Malaysiakini

A 'shoot to kill, leave no prisoners' policy?

YOURSAY 'The absence of the IPCMC enables the police to kill anyone they like in cold blood and then cover it up by cooking up some sort of a story.'

Outrage over Sg Nibong police shootings

your sayPemerhati: After the Shah Alam schoolboy Aminulrasyid Amzah was shot dead by the police in his car, the present inspector-general of police (IGP) Khalid Abu Bakar, who was then Selangor chief police officer, said that the schoolboy was a criminal, a thug, because he supposedly had a parang in his car.

He also claimed that Aminul tried to reverse the car and ram the police officers. But Aminul's schoolmate, who was in the car, exposed Khalid's blatant lie when he revealed that Aminul died in his lap, still at the wheel, and the car rammed into a retaining wall.

This proven liar lost all credibility after that incident. He could now again be telling a similar tall story.

The absence of the Independent Police Complaints and Misconduct Commission (IPCMC) enables the police to kill anyone they like in cold blood and then cover it up by cooking up some sort of a story.

The fact that the police claim that they were able to carry out ballistic tests within a few hours on 12 cases scattered throughout the country is a dead giveaway that the police are cooking up a story.

Dev Anand Pillai: The police are finally doing their job. Once the public feel how it is to be robbed at knife or gun point, they will realise the pain.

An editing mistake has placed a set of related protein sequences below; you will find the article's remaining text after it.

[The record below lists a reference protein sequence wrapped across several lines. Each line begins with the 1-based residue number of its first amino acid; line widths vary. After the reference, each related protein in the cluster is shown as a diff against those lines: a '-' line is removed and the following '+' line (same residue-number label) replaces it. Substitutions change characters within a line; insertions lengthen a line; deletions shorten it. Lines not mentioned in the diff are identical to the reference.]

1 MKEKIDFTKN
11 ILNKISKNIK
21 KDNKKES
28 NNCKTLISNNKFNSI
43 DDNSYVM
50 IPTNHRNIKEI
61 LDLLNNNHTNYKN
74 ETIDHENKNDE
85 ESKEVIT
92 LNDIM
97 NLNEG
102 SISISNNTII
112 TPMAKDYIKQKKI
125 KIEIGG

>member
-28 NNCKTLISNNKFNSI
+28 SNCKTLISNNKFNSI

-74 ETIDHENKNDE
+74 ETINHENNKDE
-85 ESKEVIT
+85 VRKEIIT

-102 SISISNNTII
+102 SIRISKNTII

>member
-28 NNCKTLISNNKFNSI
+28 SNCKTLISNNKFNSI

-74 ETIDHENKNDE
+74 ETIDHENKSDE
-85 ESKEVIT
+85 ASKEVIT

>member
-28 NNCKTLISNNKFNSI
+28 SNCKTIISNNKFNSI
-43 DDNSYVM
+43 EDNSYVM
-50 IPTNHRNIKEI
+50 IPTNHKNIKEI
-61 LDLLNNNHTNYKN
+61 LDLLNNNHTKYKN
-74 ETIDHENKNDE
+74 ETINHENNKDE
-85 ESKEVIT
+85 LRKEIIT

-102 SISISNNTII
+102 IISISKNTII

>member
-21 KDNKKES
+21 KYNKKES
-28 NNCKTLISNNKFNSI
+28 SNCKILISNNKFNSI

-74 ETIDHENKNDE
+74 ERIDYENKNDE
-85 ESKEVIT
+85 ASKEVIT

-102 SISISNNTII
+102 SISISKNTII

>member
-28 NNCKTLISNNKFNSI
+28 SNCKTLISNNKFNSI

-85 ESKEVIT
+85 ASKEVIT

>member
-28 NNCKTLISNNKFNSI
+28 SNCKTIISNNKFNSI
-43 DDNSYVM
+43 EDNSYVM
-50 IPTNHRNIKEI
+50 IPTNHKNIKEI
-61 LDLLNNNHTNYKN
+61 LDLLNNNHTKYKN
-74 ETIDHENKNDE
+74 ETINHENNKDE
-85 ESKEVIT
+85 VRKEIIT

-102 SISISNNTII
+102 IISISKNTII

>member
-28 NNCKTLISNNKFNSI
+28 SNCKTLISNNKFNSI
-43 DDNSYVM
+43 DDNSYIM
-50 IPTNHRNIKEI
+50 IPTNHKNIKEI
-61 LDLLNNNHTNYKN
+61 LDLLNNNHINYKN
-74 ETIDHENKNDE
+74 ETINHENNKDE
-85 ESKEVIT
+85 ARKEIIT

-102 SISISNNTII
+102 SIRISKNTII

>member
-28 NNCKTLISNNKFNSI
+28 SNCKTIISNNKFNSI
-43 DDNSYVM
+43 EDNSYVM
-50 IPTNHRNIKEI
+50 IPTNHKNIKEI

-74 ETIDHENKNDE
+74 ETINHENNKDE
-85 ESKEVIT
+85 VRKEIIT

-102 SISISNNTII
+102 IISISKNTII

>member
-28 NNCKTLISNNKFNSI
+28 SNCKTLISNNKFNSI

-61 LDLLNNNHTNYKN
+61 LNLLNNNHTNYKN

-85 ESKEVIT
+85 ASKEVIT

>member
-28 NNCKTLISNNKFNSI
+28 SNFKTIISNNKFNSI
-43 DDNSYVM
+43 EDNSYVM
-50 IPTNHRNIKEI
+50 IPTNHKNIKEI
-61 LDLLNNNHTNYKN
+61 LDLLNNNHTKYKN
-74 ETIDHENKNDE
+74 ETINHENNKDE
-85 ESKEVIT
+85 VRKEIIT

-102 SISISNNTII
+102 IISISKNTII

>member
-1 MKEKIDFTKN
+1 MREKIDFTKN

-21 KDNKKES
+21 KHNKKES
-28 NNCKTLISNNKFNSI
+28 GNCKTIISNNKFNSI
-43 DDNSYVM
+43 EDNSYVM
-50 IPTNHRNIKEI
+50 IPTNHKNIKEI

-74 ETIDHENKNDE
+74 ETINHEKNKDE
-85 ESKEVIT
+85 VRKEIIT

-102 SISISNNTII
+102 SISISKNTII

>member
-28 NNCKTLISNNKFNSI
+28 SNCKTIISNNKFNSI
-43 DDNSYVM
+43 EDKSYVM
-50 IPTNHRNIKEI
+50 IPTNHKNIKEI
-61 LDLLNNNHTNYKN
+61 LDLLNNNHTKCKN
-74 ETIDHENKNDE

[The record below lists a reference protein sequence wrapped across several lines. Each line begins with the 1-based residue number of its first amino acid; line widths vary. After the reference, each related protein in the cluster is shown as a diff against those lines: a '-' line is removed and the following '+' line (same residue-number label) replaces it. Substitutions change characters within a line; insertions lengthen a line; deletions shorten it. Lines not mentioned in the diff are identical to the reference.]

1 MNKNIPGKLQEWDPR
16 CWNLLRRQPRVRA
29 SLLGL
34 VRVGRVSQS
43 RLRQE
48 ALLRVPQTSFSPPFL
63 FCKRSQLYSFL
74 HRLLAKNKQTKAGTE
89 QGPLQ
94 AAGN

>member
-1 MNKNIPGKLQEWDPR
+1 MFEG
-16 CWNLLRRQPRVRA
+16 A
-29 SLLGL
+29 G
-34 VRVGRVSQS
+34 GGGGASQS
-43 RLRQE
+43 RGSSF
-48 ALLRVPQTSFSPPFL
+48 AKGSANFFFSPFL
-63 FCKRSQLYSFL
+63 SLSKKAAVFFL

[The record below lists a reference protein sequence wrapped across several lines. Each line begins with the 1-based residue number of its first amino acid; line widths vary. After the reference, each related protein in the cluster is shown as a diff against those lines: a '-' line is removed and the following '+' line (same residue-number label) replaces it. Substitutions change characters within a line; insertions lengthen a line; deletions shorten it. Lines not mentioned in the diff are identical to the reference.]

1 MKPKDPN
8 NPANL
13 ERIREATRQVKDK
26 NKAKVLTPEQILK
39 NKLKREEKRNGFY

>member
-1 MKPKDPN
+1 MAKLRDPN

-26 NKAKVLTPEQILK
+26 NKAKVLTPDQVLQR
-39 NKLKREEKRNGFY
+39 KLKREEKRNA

It is of no use to charge them in court, with corrupt officials at all levels in the administration of justice, it will be back to the police again. So it is best that the police are allowed to do their job or else the underworld takes an upper hand in this war.

Franklyspeaking: I don't doubt that they were criminals, but the way in which the PDRM (Royal Malaysia Police) handled the whole situation is questionable.

Since they were in a condominium, the chances of escape is almost nil. Why shoot 20 to 30 shots? Definitely, it was with the intention to kill and not to arrest.

Are some of these fellows linked to the police underworld? Is PDRM going to use them as scapegoats to get out of the hard place the police is now in? Is the police cleaning our streets or their mess?

Mohamad Abdul Malik: The criminals were in an enclosed place and were trapped. Would they surrender if given the choice? Should the police let them surrender in the first place?

But if it's true that they have fired shots at the police, then it's only fair to deduced that they have no intention to surrender and in this case it's right for the police to claim self-defence.

The police were facing hardcore criminals. Either killed or be killed. In this case, the police chose the former. Anybody would have done so in their situation. Either way, there was no way for the decease's relative to know whether their kin was a criminal.

Wira: What if the police made a mistake in their investigation? What if an innocent guy happened to be there at that time, visiting a member of the gang?